The Senate has released its comprehensive proposal to strengthen the state’s largest cash assistance program, Transitional Aid to Families with Dependent Children (TAFDC). We will vote on it later this week.
Here are the major components of the Senate’s proposal:
First, the bill requires analysis and reporting on some fundamental program issues that have not been addressed in the recent audits. TAFDC is designed to be temporary. It already includes work requirements and term limits. But TAFDC also allows exemptions from those requirements and limits — notably for parents of very young children. The bill requires DTA to develop and release better data showing how many of these exemptions are being allowed.
Second, it tightens the application process. It increases penalties for false representations and requires applicants to more promptly provide valid social security numbers.
Third, it strengthens work requirements. Working through the Commonwealth Corporation, it creates a “job diversion” program to move qualified applicants for assistance directly into jobs instead of onto welfare. It requires applicants to seek work before going on welfare and to continue their job search. The bill funds 50 employment specialists to focus on the recipients most at risk of continuing unemployment. It also gives businesses incentives to hire welfare recipients by covering their health insurance costs — these costs will be offset by savings in the MassHealth program which would otherwise cover health care for these recipients. It imposes more accountability for outcomes on job training and placement programs.
Finally, the bill includes a number of provisions designed to reduce fraud. These requirements will strengthen not only the TAFDC program but also the federally-funded SNAP program (formerly known as food stamps). SNAP benefits are lower than TAFDC benefits, but are available to many more households — 500,000 households, almost ten times as many. The problem of fraud is arguably greater in SNAP because it is only supposed to be used for food. Some recipients work around that limit by illegally converting the benefits into cash.
The bill requires that Electronic Benefit Transfer cards shall include photo identification of the card holder — making it harder to sell cards. It requires the Department of Transitional Assistance to develop regulations and procedures to authorize other members of a household to use the card (consistent with federal law). It fines store owners who knowingly allow unauthorized persons to use a card to make purchases.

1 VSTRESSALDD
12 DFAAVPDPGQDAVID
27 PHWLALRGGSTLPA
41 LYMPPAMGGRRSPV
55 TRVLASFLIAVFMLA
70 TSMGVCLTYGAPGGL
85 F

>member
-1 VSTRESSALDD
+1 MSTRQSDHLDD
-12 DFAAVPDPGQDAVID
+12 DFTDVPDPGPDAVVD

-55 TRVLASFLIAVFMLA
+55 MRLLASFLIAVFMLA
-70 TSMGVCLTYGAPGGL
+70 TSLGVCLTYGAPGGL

The bill also creates a fraud detection program designed to increase the probability of prosecution of recipients and store owners who are converting benefits into cash through sham transactions. The bill funds six additional fraud investigators.
The bill does include some liberalizations of benefits to the end of increasing the chances that recipients can get off welfare. It requires recipients to develop economic independence plans and creates a savings program for benefit recipients, encouraging them to escrow a portion of their benefits and use the savings for emergency needs or a security deposit on an apartment. It allows school-attending teenagers in an assisted family to work part-time without jeopardizing eligibility. It also eliminates the specific limit on the value of the single automobile that an assisted family can own.
This package goes much further than the ad hoc measures that the Senate rejected during the budget process and I do support it.
As we move forward, it is worth bearing in mind that MassHealth covers roughly 50% more people and costs over six times more than TAFDC and SNAP combined. Our real budget challenge remains health care cost control.